Many eligible for expunctions either do not know it or cannot pursue it because it is typically expensive via traditional legal services. By automating much of the legal discovery and document generation process, Easy Expunctions offers a cost-effective solution that comes with complete consumer protections, including a 100% money-back guarantee on all products.
“Only about 1% of people who qualify for an expunction in Texas go through the process,” Kassim said. “These are people who can return to the workforce and contribute to society, and who are less likely to return to crime. Affordable access to expunctions lets our customers regain what they are legally entitled to – a sealed record.”
According to Kassim, only about half of the individuals who contact Easy Expunctions do not qualify for an expunction package, in which case, they are referred to a local attorney. The other half benefit from using Kassim’s services by accessing the automated walkthrough of the legal rules and process for expungement.
“We eliminate the two main barriers that we believe are causing only 1% to seek this remedy – lack of information and/or no access to a cost-effective solution,” Kassim said. “We provide a background report card for $20 that will tell you what’s on your record and what qualifies for one of our services.”
“You can certainly automate computational models of legal decision-making,” stated Debra Innocenti, co-founder of Innocenti Jones PLLC, a law firm for tech startups. “I see the use of more AI [artificial intelligence] solutions in the legal industry which is an expected part of innovation. Smart lawyers will leverage these capabilities for routine tasks and decision-making to help them focus more on helping clients gain more access to justice.”
According to Innocenti, clients still have to pay the lawyer in the event of an unsuccessful expungement. However, she maintains the laws in each state are “in black and white, so making that determination for clients in each state can be automated, sparing the client the costs for determining if they are not eligible for an expungement.”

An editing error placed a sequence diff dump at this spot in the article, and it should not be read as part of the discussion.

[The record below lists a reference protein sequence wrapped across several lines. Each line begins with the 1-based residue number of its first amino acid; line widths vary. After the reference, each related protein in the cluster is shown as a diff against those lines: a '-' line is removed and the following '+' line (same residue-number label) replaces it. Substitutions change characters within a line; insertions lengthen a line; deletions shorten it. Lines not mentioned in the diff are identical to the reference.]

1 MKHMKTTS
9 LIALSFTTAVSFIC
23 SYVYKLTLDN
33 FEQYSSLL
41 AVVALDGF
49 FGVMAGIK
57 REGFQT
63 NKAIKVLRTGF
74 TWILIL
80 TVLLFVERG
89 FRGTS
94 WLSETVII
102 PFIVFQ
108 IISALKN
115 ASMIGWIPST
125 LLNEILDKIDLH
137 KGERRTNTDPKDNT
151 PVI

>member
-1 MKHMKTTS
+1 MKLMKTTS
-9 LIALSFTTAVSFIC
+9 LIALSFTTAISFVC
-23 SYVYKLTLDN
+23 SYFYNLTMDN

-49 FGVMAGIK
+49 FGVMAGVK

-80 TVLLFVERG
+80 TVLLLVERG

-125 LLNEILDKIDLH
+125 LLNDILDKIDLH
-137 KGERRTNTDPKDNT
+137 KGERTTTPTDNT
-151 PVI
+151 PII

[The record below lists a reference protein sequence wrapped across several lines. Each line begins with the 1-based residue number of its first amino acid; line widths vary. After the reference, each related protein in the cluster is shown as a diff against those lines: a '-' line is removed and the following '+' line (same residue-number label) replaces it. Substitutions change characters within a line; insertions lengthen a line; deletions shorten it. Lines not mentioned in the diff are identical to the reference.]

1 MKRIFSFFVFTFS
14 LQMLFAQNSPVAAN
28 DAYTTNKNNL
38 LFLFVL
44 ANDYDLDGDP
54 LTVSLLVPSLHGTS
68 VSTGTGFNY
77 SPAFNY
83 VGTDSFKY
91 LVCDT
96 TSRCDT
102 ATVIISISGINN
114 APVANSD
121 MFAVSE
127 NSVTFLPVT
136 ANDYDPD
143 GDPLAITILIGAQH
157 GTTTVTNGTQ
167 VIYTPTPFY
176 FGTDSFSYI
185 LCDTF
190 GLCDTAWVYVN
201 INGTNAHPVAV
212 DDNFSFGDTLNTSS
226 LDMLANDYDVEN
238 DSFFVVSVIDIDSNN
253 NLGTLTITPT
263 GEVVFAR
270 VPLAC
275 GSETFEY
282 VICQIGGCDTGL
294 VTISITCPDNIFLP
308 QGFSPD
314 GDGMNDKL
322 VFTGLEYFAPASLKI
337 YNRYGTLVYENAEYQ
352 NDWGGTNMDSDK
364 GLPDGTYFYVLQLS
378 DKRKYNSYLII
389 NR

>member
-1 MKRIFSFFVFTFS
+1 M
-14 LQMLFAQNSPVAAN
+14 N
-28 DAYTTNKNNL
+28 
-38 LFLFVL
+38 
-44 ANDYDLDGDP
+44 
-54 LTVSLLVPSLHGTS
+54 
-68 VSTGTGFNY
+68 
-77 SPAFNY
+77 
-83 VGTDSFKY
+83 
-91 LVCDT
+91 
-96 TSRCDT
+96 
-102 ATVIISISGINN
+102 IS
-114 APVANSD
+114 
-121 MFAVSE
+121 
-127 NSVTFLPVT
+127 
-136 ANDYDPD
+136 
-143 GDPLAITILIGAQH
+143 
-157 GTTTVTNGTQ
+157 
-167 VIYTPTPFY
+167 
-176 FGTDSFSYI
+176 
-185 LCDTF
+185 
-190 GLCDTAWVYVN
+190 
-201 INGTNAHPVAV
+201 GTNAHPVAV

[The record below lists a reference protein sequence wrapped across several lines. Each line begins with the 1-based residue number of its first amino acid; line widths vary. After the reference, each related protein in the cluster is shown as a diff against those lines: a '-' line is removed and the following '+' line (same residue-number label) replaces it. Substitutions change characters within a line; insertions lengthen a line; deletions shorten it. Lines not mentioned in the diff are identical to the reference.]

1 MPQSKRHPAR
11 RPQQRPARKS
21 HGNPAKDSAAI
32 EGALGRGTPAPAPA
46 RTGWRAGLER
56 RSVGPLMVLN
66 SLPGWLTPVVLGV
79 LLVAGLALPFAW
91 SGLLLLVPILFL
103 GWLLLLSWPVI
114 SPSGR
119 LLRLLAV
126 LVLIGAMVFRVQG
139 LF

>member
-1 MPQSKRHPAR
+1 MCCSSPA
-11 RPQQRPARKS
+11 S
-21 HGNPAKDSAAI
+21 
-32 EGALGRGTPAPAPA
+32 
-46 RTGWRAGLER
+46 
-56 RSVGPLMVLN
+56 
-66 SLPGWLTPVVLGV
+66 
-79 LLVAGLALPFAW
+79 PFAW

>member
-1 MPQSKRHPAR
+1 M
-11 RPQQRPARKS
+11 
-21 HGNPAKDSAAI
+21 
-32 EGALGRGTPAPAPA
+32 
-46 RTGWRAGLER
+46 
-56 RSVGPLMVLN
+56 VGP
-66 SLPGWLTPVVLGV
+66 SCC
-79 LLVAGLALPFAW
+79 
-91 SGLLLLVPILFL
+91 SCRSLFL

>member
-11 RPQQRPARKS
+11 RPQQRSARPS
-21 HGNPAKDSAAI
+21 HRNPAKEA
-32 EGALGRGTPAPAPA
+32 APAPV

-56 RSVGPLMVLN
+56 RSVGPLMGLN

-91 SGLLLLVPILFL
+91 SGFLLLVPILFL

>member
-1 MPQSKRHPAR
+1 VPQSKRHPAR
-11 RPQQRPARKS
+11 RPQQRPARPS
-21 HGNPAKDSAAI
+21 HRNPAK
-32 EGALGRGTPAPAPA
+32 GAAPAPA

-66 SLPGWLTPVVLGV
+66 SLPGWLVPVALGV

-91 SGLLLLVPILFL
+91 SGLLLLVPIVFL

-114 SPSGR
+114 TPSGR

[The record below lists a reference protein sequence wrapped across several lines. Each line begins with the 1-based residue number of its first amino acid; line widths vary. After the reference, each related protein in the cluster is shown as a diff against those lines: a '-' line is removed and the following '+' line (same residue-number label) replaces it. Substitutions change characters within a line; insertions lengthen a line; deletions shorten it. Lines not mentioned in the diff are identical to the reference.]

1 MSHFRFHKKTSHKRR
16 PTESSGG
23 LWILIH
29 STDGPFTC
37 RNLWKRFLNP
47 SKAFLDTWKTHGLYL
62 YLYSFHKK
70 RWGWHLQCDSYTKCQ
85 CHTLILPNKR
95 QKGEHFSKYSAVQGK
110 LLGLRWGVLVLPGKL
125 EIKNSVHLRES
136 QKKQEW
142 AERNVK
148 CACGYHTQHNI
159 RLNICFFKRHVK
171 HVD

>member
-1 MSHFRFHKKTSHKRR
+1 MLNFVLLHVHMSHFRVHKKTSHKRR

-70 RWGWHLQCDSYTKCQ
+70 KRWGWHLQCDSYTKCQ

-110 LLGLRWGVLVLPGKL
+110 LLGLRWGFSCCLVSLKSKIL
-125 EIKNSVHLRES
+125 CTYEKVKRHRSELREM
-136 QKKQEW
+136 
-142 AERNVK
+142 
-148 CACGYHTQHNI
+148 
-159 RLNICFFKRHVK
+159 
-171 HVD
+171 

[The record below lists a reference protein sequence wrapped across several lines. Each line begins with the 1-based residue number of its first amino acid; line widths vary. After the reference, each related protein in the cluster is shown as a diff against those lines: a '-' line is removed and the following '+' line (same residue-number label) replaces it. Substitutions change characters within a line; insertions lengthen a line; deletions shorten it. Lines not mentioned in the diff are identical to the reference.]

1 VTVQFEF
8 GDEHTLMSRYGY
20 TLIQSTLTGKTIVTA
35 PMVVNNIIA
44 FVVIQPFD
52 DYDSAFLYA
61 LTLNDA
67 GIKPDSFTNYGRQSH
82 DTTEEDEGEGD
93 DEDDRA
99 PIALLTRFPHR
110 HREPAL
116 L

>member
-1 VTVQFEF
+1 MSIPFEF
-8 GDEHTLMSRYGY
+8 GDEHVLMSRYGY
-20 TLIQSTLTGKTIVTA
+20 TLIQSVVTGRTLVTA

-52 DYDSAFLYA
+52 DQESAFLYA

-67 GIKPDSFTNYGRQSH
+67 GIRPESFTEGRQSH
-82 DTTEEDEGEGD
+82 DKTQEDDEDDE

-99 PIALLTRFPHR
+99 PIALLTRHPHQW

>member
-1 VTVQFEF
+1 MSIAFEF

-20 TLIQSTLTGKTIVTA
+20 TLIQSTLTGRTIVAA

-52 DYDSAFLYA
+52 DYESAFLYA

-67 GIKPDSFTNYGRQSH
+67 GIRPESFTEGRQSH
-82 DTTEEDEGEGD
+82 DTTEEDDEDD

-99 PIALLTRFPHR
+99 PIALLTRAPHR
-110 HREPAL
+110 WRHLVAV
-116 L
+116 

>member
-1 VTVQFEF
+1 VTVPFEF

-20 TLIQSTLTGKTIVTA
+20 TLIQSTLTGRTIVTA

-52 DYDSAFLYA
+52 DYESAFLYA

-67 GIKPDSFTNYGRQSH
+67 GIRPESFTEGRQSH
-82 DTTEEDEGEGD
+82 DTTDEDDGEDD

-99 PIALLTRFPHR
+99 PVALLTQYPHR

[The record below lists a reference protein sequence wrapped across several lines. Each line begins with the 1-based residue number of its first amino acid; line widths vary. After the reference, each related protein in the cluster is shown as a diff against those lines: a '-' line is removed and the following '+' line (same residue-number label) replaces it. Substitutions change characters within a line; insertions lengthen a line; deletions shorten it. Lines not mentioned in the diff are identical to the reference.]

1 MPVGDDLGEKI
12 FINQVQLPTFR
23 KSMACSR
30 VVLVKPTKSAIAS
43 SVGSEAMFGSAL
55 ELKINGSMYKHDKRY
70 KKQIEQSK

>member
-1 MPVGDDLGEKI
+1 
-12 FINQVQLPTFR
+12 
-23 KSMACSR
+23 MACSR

Easy Expunction Services to Spread Across U.S.
When the startup moved to downtown San Antonio, the company had eight employees. As of this article’s publication, Easy Expunctions has 20 employees, with an expected 20 more to join by year’s end. Kassim anticipates growth of up to more than 50 workers at the company’s San Antonio headquarters over the next couple of years, ranging from attorneys to software developers. The startup’s goal is to scale the company across the entire U.S., as the expunction algorithm is developed and rolled out on a state by state basis.
“We plan to be in 23 states by the end of this year,” Kassim said. “We’re in four states at the moment: Texas, North Carolina, Indiana, and Washington.”
Despite founding the company in Austin, Kassim discovered that San Antonio was the ideal city for the company headquarters.
“For us, particularly being a disruptive technology company, we wanted a strategic supporter,” Kassim said. “We found them in the City [of San Antonio] and [Bexar] County, with their support for us, not only from their grant funding but also having them as partners in our shared vision of providing cost-effective legal services for consumers.”
With explosive growth as he and his team seek to upend the online legal services market across the U.S., Kassim is looking for more room for his growing company.
“We appreciate the opportunity we have to create innovative tech that helps consumers and makes a material difference in people’s lives,” Kassim said. “People call us right after their court appearance to tell us the difference we’ve made for them.
“This is what drives what we do and gives us our sense of purpose.”
Easy Expunctions will be one of the many tech companies participating in Tuesday’s SA Tech Trek, and will be on the sixth floor of the Vogue Building for the Fiesta tech event.
Kassim will also give the “fireside chat” for the next Startup Grind on May 2. To RSVP, click here.